Commentary / Japan

A ‘new approach’ for the Russian territorial dispute?

by Gregory Clark

Prime Minister Shinzo Abe says that in his May 6 talks with Russian President Vladimir Putin, it was agreed that a “new approach” was needed for solving the territorial dispute that has blocked a peace treaty between the two countries for just on 60 years. One wonders what that “new approach” could possibly be, and whether it would be accepted by hardliners in Japan’s Foreign Ministry. The last time a new approach was tried, back in 2000-2001, the three Japanese negotiators were roundly condemned as traitors by the Japanese right wing. Two of these negotiators ended up in jail or detention.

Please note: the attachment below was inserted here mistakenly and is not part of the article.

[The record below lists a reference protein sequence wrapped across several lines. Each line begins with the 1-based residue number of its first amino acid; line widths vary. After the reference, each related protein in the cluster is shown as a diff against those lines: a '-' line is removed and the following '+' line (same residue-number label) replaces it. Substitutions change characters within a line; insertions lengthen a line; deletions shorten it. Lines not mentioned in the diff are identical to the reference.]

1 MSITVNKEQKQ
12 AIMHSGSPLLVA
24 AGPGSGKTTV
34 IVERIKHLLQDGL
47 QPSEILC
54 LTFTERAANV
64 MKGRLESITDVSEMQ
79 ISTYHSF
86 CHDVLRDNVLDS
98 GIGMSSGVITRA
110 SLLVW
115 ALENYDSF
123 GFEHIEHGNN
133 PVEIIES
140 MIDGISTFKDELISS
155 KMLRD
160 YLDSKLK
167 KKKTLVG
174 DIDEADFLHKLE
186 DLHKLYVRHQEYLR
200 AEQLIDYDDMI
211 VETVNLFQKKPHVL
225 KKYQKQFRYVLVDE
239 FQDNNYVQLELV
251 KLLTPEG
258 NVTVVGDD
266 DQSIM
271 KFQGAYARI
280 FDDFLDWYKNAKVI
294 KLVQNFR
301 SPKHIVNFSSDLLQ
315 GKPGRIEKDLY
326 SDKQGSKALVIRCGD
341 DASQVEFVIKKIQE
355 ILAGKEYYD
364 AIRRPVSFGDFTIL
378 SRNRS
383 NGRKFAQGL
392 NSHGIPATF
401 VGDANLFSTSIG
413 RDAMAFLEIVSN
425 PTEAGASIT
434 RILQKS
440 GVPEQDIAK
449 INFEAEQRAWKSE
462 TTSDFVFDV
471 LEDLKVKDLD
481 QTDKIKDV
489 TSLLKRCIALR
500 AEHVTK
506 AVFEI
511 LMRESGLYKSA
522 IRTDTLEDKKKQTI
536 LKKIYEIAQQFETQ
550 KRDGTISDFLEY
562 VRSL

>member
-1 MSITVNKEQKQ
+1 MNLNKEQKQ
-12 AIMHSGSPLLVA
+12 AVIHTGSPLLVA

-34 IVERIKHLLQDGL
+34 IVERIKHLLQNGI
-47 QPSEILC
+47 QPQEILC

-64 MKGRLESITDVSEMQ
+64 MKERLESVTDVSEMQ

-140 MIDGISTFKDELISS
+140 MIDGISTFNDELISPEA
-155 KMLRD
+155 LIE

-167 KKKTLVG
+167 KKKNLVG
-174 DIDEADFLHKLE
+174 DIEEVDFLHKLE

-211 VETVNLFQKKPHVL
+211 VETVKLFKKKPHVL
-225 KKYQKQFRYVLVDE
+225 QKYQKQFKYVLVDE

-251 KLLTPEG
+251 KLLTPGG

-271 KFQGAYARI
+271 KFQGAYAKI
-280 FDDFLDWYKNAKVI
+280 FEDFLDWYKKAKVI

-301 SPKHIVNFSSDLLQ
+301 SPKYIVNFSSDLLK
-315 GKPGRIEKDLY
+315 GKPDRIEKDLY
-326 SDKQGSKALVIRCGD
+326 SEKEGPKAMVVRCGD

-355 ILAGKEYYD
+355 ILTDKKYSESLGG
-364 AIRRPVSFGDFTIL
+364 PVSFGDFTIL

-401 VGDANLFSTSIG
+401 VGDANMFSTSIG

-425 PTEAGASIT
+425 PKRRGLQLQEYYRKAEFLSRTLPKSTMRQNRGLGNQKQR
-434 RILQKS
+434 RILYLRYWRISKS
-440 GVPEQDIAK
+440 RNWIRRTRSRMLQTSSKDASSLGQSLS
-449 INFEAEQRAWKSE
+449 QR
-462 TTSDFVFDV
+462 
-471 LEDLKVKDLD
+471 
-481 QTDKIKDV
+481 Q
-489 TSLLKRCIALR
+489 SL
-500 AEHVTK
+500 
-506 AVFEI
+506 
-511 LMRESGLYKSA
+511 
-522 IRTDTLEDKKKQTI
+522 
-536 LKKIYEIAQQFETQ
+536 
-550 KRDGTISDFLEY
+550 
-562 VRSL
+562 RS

The compromise the negotiators had sought is often described as “two islands plus alpha.” The “two islands” to be returned to Japan out of the four that were occupied by Soviet troops in the final stages of World War II were the smaller islands of Shikotan and the Habomai group. The Russian side describes them as the lesser Kurils, but historically they were always part of Hokkaido. The “plus alpha” was to be some concession — joint development perhaps leading to joint ownership — over the two much larger islands of Etorofu and Kunashiri.

For the Foreign Ministry hawks in Tokyo, any concession that did not recognize ultimate and complete Japanese sovereignty over the two larger islands was unacceptable. But for the Russian side any concession that impinged on Russian sovereignty over those islands now or in the future was unacceptable. The Japanese negotiators were guilty of trying to find some common ground between the two unacceptables.